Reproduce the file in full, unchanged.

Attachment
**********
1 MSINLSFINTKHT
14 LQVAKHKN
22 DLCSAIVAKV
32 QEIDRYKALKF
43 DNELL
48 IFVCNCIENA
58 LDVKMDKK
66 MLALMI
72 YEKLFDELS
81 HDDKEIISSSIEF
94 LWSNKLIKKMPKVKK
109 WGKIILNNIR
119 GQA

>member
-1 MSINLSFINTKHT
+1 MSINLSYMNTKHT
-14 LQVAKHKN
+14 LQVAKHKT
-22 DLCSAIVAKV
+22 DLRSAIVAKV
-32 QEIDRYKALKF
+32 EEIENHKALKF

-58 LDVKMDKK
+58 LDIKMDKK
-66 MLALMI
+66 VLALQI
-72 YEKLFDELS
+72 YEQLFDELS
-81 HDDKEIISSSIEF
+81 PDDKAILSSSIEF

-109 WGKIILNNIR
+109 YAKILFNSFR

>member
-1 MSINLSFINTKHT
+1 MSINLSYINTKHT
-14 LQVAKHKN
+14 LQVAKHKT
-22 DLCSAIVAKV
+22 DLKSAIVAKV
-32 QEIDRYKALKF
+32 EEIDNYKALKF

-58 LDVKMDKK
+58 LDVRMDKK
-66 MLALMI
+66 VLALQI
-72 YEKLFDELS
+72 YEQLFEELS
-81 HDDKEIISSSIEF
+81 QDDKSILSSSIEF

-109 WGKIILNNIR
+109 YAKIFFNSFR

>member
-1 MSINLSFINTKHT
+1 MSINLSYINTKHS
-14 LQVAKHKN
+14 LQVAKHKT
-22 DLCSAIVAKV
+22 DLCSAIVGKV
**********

1 MSINLSFINTKHT
14 LQVAKHKN
22 DLCSAIVAKV
32 QEIDRYKALKF
43 DNELL
48 IFVCNCIENA
58 LDVKMDKK
66 MLALMI
72 YEKLFDELS
81 HDDKEIISSSIEF
94 LWSNKLIKKMPKVKK
109 WGKIILNNIR
119 GQA

>member
-1 MSINLSFINTKHT
+1 MSINLSYMNTKHT
-14 LQVAKHKN
+14 LQVAKHKT
-22 DLCSAIVAKV
+22 DLRSAIVAKV
-32 QEIDRYKALKF
+32 EEIENHKALKF

-58 LDVKMDKK
+58 LDIKMDKK
-66 MLALMI
+66 VLALQI
-72 YEKLFDELS
+72 YEQLFDELS
-81 HDDKEIISSSIEF
+81 PDDKAILSSSIEF

-109 WGKIILNNIR
+109 YAKILFNSFR

>member
-1 MSINLSFINTKHT
+1 MSINLSYINTKHT
-14 LQVAKHKN
+14 LQVAKHKT
-22 DLCSAIVAKV
+22 DLKSAIVAKV
-32 QEIDRYKALKF
+32 EEIDNYKALKF

-58 LDVKMDKK
+58 LDVRMDKK
-66 MLALMI
+66 VLALQI
-72 YEKLFDELS
+72 YEQLFEELS
-81 HDDKEIISSSIEF
+81 QDDKSILSSSIEF

-109 WGKIILNNIR
+109 YAKIFFNSFR

>member
-1 MSINLSFINTKHT
+1 MSINLSYINTKHS
-14 LQVAKHKN
+14 LQVAKHKT
-22 DLCSAIVAKV
+22 DLCSAIVGKV